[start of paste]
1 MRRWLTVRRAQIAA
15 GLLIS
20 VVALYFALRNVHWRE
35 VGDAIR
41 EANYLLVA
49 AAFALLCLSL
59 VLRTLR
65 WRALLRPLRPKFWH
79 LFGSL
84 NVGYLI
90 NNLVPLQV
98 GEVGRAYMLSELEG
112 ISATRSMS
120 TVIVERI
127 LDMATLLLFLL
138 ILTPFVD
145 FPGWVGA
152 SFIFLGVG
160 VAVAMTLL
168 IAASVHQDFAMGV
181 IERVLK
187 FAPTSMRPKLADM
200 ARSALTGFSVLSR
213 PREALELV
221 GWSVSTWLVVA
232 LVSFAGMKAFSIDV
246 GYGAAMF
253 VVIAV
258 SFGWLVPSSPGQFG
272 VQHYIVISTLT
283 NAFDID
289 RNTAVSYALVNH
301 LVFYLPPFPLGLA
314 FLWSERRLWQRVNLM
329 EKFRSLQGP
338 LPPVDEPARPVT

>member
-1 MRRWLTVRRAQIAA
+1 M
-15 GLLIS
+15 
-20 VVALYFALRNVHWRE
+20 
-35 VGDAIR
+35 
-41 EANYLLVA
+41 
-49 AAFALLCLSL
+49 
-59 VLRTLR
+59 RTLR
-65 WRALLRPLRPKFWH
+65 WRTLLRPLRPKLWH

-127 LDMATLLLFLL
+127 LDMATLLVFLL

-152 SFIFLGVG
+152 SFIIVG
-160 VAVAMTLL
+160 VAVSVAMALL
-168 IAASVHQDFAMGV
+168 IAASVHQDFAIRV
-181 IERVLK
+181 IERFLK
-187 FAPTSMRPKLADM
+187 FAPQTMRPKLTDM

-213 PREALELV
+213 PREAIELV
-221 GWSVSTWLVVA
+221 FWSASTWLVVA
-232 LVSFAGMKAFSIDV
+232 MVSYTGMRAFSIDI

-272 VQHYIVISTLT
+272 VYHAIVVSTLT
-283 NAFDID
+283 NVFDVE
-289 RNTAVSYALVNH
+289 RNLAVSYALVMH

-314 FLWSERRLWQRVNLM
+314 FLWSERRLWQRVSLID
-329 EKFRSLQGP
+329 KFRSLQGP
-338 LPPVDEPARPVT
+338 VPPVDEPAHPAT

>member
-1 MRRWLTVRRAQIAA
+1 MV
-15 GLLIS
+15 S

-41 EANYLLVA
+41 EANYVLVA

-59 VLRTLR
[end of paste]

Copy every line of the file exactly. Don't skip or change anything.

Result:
1 MRRWLTVRRAQIAA
15 GLLIS
20 VVALYFALRNVHWRE
35 VGDAIR
41 EANYLLVA
49 AAFALLCLSL
59 VLRTLR
65 WRALLRPLRPKFWH
79 LFGSL
84 NVGYLI
90 NNLVPLQV
98 GEVGRAYMLSELEG
112 ISATRSMS
120 TVIVERI
127 LDMATLLLFLL
138 ILTPFVD
145 FPGWVGA
152 SFIFLGVG
160 VAVAMTLL
168 IAASVHQDFAMGV
181 IERVLK
187 FAPTSMRPKLADM
200 ARSALTGFSVLSR
213 PREALELV
221 GWSVSTWLVVA
232 LVSFAGMKAFSIDV
246 GYGAAMF
253 VVIAV
258 SFGWLVPSSPGQFG
272 VQHYIVISTLT
283 NAFDID
289 RNTAVSYALVNH
301 LVFYLPPFPLGLA
314 FLWSERRLWQRVNLM
329 EKFRSLQGP
338 LPPVDEPARPVT

>member
-1 MRRWLTVRRAQIAA
+1 M
-15 GLLIS
+15 
-20 VVALYFALRNVHWRE
+20 
-35 VGDAIR
+35 
-41 EANYLLVA
+41 
-49 AAFALLCLSL
+49 
-59 VLRTLR
+59 RTLR
-65 WRALLRPLRPKFWH
+65 WRTLLRPLRPKLWH

-127 LDMATLLLFLL
+127 LDMATLLVFLL

-152 SFIFLGVG
+152 SFIIVG
-160 VAVAMTLL
+160 VAVSVAMALL
-168 IAASVHQDFAMGV
+168 IAASVHQDFAIRV
-181 IERVLK
+181 IERFLK
-187 FAPTSMRPKLADM
+187 FAPQTMRPKLTDM

-213 PREALELV
+213 PREAIELV
-221 GWSVSTWLVVA
+221 FWSASTWLVVA
-232 LVSFAGMKAFSIDV
+232 MVSYTGMRAFSIDI

-272 VQHYIVISTLT
+272 VYHAIVVSTLT
-283 NAFDID
+283 NVFDVE
-289 RNTAVSYALVNH
+289 RNLAVSYALVMH

-314 FLWSERRLWQRVNLM
+314 FLWSERRLWQRVSLID
-329 EKFRSLQGP
+329 KFRSLQGP
-338 LPPVDEPARPVT
+338 VPPVDEPAHPAT

>member
-1 MRRWLTVRRAQIAA
+1 MV
-15 GLLIS
+15 S

-41 EANYLLVA
+41 EANYVLVA

-59 VLRTLR